Geographically, culturally and historically divided by a central mountain range into a prosperous western sector and isolated eastern sector, Nicaragua is largely overlooked by the Spanish during their conquest of the Americas in the 16th Century. The country becomes a colonial backwater subject to incursions by pirates and foreign interests and to factional conflicts between local cities and landholders.
In the late 17th Century Britain claims sovereignty over the country's Caribbean coast, which effectively remains under British control until the end of the 19th Century.
The declaration of the country's independence in 1838 brings little stability as the United States and Britain vie for influence. The trend of foreign interference in Nicaragua's domestic affairs is further entrenched in 1855 when William Walker, a soldier of fortune from the US, takes over the country. Walker is only expelled following intervention from all of Nicaragua's neighbours, the British navy and the US marines.
The marines are once again called on in 1909 to drive the anti-US dictator José Santos Zelaya from power. They return in 1912, remaining in the country until August 1925.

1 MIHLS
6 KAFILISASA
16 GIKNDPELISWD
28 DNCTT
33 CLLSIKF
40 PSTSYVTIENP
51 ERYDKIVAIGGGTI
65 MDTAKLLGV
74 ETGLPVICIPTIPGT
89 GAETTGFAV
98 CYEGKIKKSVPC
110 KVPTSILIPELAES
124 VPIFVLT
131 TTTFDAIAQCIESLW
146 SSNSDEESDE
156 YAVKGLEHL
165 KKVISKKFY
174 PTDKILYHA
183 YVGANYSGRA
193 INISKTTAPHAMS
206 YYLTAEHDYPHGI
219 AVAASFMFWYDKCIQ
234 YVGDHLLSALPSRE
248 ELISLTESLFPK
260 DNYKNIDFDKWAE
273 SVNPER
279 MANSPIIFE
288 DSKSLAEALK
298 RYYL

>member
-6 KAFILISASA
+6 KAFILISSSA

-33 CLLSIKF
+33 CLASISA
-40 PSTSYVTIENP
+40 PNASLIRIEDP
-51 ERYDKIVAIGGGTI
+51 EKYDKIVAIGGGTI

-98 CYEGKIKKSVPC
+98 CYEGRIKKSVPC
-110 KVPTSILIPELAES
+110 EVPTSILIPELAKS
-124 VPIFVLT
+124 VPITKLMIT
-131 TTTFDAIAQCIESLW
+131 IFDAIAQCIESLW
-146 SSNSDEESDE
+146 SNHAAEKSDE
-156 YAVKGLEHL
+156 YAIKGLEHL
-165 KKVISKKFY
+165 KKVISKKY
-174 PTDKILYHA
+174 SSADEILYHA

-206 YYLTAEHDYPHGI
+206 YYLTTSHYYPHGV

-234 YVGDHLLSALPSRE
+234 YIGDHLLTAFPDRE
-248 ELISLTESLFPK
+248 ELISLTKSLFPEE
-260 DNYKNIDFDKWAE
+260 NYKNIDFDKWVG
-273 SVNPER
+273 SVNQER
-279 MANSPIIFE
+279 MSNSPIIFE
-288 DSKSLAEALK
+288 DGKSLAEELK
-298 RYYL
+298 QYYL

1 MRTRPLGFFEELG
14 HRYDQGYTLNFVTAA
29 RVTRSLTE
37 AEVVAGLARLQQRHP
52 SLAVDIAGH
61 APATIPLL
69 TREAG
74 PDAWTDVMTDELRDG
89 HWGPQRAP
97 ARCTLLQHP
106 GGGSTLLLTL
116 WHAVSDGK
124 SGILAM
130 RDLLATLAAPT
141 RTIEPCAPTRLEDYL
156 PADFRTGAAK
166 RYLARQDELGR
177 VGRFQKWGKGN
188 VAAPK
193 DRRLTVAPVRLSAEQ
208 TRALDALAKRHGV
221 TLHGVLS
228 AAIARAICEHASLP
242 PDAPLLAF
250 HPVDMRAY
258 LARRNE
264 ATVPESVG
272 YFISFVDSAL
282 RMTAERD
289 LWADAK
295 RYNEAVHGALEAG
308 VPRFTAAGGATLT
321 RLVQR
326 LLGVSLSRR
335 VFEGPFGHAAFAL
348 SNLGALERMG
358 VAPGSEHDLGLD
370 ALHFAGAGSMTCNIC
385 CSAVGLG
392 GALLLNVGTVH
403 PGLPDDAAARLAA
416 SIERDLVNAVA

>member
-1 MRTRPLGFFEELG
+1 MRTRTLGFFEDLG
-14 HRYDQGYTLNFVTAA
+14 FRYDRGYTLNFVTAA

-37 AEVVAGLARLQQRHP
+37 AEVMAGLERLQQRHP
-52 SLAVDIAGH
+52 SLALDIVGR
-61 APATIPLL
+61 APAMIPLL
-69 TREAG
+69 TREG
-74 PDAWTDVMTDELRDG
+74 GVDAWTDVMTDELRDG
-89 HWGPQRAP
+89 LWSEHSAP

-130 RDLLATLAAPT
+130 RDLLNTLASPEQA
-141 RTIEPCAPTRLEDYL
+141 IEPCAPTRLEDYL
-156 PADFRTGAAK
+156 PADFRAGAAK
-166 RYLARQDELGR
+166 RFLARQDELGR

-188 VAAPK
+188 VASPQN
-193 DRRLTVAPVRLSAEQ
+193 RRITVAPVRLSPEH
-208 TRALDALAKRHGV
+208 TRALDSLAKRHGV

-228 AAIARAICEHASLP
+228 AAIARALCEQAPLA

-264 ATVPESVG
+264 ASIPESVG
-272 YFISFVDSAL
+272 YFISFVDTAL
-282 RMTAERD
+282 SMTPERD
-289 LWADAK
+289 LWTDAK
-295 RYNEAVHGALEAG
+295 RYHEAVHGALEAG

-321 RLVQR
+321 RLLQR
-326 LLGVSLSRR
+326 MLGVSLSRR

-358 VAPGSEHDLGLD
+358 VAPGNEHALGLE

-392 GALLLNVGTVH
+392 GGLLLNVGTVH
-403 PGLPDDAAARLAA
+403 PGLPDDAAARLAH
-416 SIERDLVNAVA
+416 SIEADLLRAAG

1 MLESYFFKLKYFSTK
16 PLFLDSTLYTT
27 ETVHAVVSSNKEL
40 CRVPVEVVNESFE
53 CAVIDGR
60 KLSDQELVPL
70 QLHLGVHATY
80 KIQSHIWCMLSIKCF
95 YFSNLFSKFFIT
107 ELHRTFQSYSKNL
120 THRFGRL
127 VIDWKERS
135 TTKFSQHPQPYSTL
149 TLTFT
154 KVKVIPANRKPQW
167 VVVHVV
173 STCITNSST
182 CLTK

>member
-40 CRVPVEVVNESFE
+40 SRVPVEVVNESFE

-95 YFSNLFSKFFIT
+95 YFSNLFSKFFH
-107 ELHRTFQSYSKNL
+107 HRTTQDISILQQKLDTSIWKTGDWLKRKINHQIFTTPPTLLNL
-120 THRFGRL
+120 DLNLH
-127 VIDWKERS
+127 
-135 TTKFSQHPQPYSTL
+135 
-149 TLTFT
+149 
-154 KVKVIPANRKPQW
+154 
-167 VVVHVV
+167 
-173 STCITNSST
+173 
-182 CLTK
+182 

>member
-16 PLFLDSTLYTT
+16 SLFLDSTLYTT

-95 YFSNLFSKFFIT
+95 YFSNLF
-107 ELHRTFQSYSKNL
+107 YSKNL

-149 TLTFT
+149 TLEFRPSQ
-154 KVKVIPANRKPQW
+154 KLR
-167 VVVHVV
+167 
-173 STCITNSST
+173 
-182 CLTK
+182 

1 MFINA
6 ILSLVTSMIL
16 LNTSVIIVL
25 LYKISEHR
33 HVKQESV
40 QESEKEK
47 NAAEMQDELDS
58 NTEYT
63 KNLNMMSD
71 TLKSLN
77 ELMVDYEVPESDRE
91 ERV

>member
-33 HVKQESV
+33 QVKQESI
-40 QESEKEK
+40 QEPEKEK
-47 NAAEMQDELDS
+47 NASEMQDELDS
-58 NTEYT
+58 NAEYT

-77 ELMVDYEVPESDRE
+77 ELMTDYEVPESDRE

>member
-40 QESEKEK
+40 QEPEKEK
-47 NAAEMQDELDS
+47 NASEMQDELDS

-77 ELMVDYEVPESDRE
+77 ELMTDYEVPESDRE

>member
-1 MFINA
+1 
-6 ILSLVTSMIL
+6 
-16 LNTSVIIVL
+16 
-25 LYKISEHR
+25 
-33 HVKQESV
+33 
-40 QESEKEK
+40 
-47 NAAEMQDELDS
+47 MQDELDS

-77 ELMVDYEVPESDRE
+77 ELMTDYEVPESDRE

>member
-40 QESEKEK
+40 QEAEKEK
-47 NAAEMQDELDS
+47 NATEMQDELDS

Following their withdrawal, the country almost immediately begins to descend into civil war and, in May 1926, the marines return yet again, this time remaining until 1933. On their departure Anastasio Somoza García, the director of the National Guard (the national police force established by the US), begins to lay the groundwork for his ascent to power. He organises the assassination of the resistance leader Augusto César Sandino and the annihilation of Sandino's guerrilla army.
In December 1936 Somoza García is elected president, ushering in a corrupt dynasty that will last for more than four decades and reach a bloody conclusion under the rule of his son Anastasio Somoza Debayle.
- Nicaragua - A Country Study - Library of Congress Country Studies Series